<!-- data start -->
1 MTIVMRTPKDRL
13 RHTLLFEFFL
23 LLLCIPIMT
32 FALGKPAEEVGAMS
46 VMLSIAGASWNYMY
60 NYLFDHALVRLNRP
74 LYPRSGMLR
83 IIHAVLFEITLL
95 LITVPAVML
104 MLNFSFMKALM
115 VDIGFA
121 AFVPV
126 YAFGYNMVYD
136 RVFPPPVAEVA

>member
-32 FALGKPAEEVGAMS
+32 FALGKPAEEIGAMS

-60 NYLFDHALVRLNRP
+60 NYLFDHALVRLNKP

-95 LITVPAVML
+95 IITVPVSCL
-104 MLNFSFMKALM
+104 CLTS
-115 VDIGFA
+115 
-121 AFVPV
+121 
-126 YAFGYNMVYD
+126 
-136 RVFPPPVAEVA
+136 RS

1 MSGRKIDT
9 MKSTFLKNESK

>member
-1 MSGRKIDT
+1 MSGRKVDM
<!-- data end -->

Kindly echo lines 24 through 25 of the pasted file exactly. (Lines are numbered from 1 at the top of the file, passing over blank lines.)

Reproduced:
-115 VDIGFA
+115 